• Advanced programmes in Sourcing and the M-CIPS through UNISA.

Delegates were then reminded to pencil in the dates of 21st and 22nd May in next years calendar, being the occassion of the 2008 IPSA Annual Conference at Emperors Palace when the first PAN- AFRICAN AWARDS will take place.


Mike Hughes.jpgNext up was Mr Mike Hughes, Commodity Manager, Energy and Raw Materials at Exxaro Resources ( with Electricity and Process Chemicals also included in his portfolio). He is accordingly responsible for some real tough commodity’s which amongst others factors are, potentially environmentally unfriendly!

In the identification of problems related to these commodities special regard must be had to several factors:

  • the lowest price and highest rebate determines supplier selection which can lead to a mix of suppliers which in turn makes it difficult to hold them responsible for performance;
  • the impact of product quality on equipment and maintanence & repair is a concern;

Managing the commodity requires an experienced team of buyers ( with a narrow focus on price) and rounded off with a commodity engineer and commodity manager who bring in the broader focus on the logisitical- and lifecycle costs. The emphasis here is on negotiating and monitoring supplier performance.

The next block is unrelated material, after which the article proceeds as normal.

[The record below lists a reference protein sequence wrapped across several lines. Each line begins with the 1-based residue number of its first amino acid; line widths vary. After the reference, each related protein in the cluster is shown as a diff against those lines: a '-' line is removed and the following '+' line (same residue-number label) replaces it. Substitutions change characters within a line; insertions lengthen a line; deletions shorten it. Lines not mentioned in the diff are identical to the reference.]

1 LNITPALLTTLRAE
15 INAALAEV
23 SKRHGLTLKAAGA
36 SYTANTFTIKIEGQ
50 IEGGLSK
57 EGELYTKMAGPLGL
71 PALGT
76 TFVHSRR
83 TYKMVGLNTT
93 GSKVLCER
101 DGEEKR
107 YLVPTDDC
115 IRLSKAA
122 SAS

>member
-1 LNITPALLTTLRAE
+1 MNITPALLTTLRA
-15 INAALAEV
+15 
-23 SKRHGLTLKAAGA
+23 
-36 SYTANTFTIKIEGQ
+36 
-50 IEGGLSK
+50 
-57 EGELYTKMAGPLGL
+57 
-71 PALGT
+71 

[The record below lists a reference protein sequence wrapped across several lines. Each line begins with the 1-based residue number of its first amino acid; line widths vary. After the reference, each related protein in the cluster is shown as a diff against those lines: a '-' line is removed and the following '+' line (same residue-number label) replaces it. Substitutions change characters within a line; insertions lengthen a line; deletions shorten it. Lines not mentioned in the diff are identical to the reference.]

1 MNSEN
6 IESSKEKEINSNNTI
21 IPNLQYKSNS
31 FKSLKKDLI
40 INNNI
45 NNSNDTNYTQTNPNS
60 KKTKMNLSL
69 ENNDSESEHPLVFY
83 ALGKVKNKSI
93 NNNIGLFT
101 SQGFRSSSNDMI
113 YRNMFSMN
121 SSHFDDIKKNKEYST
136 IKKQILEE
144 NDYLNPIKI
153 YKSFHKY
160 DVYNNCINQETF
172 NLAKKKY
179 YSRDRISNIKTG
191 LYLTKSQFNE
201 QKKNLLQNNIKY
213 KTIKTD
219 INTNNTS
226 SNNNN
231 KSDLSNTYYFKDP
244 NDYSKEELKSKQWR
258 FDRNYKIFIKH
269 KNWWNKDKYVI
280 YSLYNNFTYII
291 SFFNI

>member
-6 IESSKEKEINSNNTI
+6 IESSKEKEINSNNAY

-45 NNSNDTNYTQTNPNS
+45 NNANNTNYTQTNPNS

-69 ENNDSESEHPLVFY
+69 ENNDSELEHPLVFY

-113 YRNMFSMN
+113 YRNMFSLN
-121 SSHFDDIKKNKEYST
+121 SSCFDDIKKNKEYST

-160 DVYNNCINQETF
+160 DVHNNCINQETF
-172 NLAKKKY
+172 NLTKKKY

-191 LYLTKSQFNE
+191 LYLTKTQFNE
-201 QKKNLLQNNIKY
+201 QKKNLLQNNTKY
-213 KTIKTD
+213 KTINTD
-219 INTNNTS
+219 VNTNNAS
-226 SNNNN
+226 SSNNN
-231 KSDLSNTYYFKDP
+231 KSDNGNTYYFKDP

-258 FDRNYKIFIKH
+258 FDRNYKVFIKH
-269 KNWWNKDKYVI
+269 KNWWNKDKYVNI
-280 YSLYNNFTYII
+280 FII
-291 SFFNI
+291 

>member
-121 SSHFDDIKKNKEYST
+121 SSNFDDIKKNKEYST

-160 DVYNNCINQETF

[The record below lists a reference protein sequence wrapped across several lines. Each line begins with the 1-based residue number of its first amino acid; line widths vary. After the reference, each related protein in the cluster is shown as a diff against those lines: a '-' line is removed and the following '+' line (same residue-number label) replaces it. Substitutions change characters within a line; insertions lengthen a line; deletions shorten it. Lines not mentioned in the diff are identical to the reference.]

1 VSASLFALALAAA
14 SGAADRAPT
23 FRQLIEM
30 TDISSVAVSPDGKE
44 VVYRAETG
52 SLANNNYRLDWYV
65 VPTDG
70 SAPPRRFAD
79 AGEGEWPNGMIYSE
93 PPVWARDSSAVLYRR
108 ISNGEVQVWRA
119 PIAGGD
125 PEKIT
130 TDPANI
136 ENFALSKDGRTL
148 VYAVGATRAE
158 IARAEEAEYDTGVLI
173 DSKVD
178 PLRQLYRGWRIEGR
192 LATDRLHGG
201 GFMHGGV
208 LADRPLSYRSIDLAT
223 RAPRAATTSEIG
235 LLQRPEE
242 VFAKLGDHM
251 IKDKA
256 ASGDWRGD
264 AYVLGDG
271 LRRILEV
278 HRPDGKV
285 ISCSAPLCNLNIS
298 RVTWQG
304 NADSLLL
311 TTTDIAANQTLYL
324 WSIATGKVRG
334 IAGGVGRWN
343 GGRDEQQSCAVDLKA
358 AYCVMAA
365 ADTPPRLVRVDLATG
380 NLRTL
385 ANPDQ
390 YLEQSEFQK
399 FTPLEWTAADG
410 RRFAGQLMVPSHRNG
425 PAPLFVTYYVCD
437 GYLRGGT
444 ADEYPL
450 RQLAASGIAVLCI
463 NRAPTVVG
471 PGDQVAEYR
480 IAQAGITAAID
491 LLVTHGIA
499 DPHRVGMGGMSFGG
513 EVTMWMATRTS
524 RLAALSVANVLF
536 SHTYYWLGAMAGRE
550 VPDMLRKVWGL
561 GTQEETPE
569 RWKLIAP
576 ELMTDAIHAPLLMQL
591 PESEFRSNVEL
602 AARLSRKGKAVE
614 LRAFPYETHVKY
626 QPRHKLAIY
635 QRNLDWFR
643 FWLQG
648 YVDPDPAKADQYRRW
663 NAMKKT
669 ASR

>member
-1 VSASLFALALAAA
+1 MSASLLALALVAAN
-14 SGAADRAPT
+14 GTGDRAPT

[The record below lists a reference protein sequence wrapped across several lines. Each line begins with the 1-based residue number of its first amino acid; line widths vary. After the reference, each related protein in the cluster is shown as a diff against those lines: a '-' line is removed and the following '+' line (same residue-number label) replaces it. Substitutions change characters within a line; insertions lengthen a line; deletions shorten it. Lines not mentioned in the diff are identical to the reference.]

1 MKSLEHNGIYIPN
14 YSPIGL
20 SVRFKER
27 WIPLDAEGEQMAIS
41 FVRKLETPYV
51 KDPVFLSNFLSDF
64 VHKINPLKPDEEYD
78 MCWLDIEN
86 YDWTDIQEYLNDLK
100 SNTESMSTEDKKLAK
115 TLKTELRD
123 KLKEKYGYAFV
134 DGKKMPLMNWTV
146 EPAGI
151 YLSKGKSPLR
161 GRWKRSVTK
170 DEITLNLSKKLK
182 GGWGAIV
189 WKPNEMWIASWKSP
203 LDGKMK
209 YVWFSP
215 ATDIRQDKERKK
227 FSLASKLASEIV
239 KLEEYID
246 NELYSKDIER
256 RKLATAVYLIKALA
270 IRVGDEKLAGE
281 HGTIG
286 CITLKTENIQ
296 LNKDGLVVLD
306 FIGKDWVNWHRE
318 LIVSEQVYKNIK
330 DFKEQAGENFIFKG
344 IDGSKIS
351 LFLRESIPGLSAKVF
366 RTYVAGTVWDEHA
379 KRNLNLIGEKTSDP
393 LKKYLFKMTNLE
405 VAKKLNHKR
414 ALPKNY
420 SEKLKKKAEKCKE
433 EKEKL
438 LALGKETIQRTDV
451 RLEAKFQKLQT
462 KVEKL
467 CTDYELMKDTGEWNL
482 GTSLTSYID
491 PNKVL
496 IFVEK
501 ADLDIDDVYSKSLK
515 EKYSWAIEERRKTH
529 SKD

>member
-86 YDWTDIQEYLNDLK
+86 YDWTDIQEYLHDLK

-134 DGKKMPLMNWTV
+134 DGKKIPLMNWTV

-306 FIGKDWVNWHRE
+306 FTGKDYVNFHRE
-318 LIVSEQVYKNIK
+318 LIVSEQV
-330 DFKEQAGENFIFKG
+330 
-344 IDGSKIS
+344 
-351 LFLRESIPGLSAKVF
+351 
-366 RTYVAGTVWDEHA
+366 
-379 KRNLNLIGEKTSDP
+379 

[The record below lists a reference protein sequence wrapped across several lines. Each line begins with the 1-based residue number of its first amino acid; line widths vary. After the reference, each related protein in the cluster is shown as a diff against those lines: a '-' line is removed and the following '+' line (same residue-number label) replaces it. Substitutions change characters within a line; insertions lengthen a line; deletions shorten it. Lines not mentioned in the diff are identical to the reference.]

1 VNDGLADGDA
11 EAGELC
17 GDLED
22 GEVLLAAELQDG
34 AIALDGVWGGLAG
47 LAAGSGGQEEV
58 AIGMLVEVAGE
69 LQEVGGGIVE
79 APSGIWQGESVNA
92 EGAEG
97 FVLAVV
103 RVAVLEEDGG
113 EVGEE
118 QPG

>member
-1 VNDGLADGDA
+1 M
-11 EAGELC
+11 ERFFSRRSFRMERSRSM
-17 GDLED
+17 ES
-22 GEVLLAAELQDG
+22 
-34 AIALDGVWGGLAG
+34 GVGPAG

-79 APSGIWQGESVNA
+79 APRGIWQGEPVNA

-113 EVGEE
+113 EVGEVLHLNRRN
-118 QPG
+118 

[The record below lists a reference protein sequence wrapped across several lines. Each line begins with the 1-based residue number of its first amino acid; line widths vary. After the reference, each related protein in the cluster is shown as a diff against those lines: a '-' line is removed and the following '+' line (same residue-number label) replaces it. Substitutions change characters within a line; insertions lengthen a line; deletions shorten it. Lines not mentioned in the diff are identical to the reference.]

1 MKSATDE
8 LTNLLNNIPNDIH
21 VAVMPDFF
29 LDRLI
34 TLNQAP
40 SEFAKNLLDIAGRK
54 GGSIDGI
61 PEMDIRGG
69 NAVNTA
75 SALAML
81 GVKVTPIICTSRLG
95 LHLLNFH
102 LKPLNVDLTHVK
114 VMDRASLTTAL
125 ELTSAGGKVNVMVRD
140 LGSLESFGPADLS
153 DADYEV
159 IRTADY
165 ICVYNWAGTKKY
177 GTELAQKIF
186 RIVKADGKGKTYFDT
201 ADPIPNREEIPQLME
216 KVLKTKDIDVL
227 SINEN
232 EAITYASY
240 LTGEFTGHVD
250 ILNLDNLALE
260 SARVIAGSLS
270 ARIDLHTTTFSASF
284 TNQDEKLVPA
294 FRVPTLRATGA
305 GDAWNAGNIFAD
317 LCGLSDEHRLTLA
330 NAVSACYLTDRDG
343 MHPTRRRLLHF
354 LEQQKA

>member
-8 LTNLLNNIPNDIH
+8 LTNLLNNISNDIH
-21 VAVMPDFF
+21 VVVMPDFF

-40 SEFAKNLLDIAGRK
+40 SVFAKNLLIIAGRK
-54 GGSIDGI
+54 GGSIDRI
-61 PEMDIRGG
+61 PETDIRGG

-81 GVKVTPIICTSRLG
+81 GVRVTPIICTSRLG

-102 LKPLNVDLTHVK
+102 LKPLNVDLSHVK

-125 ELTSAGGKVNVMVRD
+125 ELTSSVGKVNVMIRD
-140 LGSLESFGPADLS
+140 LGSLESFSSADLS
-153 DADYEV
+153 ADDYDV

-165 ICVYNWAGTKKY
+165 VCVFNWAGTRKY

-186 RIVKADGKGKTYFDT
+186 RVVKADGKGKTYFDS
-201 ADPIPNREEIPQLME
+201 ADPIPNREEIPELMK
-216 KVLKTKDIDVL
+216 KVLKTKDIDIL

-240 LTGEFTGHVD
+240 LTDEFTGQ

The TCO Management ( based on the Dofasco model) encompasses:

  • HOW: contract terms, inventory strategy and delivery logistics;
  • WHO: Supplier selection and assessments, cost drivers ( for e.g. consumption has the biggest impact on fuel) and continuous industry analysis;
  • WHAT: application analysis to ensure the right application, specifications and quality.

The recommended strategy included:

  • the consolidation of suppliers;
  • implementation of an MIS system to track fuels and lubes consumed to vehicle level;
  • Passing the inventory over to suppliers who are required to upgrade facilities to ISO standards;
  • Greater supplier responsibility for efficiency’s and cost management. For example, the supplier must put a focused and experienced manager on site;
  • Generally developing a ‘ fit for purpose’ scenario.
  • ( Note: Countrywide, energy has become a scarce resource and it is no longer a ‘ leverage commodity. Energy in the mining environment is in all respects a STRATEGIC COMMODITY!)

In the process of implementation Mike emphasized that:

  • you can never communicate enough with your end- user(s) on the one hand and your supplier(s) on the other;
  • the drafting of the RFQ is extremely NB and is used to cover all bases. It also sets the perameters for negotiations;
  • the MIS is essential to the tracking of, and reporting on spend and savings.

It is imperative to secure maximum supplier commitment to:

  • (this is where your SLA is crucial to the management of this commodity group with for e.g. particular emphasis on cleanliness levels. You must set the standards! Also understand the OEM’s specs for guarantee purposes).